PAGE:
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I have a class called AbstractCollection<E> and a subclass called AbstractMap<K, V>. The subclass is defined as public abstract class AbstractMap<K, V> extends AbstractCollection<Pair<K, V>>. A method called append in AbstractCollection<E> has the following signature protected abstract int append(E element). But when I override this method in the AbstractMap class public int append(Pair<K, V> pair), I get an error. None of the generics are wild-cards, since they are all specified when an instance of AbstractMap is created as K and V, and therefore I don't understand why this error pops up.

I also tried to let Eclipse override the method for me, but it writes the same signature as I did, and so the error is still there. Right-click on code >> Source >> Override/Implement Methods...

UPDATE I've recreated the code that produce the error in the simplest form:

public abstract class AbstractCollection<E> {

    protected abstract int append(E element);
}

public abstract class AbstractMap<K, V> extends AbstractCollection<Pair<K, V>> {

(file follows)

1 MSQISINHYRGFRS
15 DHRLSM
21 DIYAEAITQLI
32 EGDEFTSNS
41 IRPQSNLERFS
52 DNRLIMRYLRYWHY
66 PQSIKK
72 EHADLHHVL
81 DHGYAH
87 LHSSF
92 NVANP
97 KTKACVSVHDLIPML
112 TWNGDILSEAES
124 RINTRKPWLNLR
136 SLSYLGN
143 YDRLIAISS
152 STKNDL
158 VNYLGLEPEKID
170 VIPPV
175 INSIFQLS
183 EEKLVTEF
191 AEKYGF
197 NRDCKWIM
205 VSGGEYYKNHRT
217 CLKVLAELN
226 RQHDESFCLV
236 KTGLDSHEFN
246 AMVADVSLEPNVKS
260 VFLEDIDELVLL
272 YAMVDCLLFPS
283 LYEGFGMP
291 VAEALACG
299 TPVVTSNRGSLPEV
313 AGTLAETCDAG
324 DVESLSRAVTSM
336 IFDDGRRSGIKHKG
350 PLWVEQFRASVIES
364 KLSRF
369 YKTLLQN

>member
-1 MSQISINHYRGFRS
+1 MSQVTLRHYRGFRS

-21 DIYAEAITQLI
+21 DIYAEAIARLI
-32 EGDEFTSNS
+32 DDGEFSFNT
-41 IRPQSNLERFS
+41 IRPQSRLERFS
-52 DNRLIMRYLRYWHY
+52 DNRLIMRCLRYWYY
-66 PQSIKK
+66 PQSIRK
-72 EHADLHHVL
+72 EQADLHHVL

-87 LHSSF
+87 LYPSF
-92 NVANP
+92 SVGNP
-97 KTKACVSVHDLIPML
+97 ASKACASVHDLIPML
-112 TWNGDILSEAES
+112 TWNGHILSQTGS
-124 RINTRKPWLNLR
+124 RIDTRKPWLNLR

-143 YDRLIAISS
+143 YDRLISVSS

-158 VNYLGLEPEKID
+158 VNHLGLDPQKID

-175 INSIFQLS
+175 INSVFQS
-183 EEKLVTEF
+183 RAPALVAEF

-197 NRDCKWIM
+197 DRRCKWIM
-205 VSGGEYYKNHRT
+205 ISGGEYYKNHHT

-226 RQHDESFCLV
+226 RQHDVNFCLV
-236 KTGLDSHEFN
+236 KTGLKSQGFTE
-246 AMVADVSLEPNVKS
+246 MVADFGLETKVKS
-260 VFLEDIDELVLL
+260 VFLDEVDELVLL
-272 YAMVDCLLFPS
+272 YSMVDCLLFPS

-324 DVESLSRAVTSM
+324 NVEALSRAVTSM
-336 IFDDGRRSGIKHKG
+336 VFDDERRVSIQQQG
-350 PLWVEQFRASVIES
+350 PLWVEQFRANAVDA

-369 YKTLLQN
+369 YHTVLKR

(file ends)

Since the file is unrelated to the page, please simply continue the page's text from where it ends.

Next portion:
@Override
    public int append(Pair<K, V> pair) {  //error pops up here
        //... 
    }

    public static final class Pair<K, V> {

    }
}

I also tried this again on another version of Eclipse, and now it works, although the error flag still appears on the version I mainly use (Luna with java 8).

The error flag contains this message:

The method append(AbstractMap.Pair) of type AbstractMap must override or implement a supertype method

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  • Is it just some error or is it a very specific error that will help us figure out what is wrong? Oct 31 '14 at 15:47
  • 1
    I cannot reproduce your error. Are you sure you gave all the details needed? See ideone.com/vMamgs.
    – sp00m
    Oct 31 '14 at 15:50
  • Can you be explicit about where those classes are located? Are they declared in their own file? Nov 1 '14 at 16:08
  • AbstractCollection and AbstractMap are two seperate files. Pair is defined in AbstractMap. Currently i've defined Pair in its own file, as this approach doesnt generate the error flag. I'm just curious to know why. @SotiriosDelimanolis Nov 9 '14 at 11:55
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This may be a problem with how Eclipse reports errors.

What it should have reported first is

public abstract class AbstractMap<K, V> extends AbstractCollection<Pair<K, V>> {
//                                                                 ^ undefined at this point

When declaring this class and its supertype, the type Pair isn't in lexical scope. You need to import it.

import com.example.AbstractMap.Pair;

or use its fully qualified name

public abstract class AbstractMap<K, V> extends AbstractCollection<com.example.AbstractMap.Pair<K, V>> {

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